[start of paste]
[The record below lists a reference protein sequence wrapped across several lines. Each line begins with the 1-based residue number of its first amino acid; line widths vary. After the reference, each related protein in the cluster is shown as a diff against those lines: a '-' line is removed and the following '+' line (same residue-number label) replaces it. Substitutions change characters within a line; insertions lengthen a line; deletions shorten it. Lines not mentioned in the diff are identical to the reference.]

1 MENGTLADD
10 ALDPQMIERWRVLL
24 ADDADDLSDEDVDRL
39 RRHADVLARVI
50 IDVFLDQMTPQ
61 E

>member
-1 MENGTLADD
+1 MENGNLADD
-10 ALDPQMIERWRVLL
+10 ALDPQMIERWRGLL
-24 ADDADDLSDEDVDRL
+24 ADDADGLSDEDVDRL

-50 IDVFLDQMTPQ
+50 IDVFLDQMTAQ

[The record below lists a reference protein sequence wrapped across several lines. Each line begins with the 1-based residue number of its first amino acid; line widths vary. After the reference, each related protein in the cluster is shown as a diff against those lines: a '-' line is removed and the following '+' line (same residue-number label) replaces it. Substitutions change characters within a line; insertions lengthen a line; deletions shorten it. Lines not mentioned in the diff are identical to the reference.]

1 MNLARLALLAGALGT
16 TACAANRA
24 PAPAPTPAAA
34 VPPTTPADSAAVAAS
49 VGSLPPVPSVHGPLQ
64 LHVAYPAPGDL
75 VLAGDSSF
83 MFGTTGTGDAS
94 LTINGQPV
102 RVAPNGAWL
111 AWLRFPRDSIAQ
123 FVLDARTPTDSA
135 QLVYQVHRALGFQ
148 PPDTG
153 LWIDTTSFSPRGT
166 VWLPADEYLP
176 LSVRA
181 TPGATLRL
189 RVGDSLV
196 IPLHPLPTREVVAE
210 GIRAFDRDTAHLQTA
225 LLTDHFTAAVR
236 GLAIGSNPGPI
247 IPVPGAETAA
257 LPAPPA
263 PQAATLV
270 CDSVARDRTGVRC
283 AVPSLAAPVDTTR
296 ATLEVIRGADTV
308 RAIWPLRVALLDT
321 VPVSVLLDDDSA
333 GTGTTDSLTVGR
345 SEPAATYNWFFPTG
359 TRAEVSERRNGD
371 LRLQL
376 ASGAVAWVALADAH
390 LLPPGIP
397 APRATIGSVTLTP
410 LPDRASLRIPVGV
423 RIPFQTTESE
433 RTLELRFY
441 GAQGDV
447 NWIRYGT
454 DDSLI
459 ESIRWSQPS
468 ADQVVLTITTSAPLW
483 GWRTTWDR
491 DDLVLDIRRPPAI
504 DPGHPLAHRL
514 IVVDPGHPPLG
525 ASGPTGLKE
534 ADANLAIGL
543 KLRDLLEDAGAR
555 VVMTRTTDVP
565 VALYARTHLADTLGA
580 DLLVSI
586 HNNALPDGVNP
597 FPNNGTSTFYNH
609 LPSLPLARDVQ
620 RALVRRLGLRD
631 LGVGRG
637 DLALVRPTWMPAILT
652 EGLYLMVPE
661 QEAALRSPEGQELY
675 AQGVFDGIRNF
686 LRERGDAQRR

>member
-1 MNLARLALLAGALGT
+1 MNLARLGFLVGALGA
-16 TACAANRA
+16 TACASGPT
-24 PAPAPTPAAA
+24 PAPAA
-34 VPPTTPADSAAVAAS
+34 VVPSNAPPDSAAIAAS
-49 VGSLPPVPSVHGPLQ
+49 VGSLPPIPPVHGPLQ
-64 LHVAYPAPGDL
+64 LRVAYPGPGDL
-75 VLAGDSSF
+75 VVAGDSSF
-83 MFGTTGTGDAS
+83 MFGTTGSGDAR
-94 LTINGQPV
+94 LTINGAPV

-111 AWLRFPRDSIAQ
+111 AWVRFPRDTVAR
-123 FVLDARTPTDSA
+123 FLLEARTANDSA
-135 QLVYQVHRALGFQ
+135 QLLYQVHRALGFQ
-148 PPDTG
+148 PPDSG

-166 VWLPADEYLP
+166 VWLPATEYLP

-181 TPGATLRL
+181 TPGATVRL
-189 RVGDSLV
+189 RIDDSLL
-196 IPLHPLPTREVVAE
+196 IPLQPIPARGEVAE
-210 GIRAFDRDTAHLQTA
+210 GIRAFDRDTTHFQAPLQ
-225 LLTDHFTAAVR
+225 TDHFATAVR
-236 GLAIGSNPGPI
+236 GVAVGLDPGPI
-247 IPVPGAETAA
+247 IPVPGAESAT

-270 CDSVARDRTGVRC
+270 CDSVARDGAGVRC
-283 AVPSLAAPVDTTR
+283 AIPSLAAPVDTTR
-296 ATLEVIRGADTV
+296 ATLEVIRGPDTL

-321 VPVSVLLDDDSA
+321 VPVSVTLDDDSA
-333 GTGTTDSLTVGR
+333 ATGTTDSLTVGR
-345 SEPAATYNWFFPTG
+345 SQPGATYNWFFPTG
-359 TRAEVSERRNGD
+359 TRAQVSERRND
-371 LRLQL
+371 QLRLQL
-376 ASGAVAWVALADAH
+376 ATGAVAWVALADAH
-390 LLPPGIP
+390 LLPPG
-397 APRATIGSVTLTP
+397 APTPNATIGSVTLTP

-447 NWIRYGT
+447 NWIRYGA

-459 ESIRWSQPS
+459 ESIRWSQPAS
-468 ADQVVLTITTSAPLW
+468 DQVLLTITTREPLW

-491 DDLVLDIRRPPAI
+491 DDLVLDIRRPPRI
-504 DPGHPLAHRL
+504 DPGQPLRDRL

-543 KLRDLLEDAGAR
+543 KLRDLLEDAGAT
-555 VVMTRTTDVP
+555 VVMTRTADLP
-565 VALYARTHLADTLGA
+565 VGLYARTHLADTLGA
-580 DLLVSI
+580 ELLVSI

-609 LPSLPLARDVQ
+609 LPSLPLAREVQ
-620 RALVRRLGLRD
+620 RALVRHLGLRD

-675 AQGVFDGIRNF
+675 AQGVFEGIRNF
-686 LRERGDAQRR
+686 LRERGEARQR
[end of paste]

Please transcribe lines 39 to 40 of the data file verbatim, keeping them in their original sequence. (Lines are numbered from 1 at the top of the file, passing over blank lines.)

225 LLTDHFTAAVR
236 GLAIGSNPGPI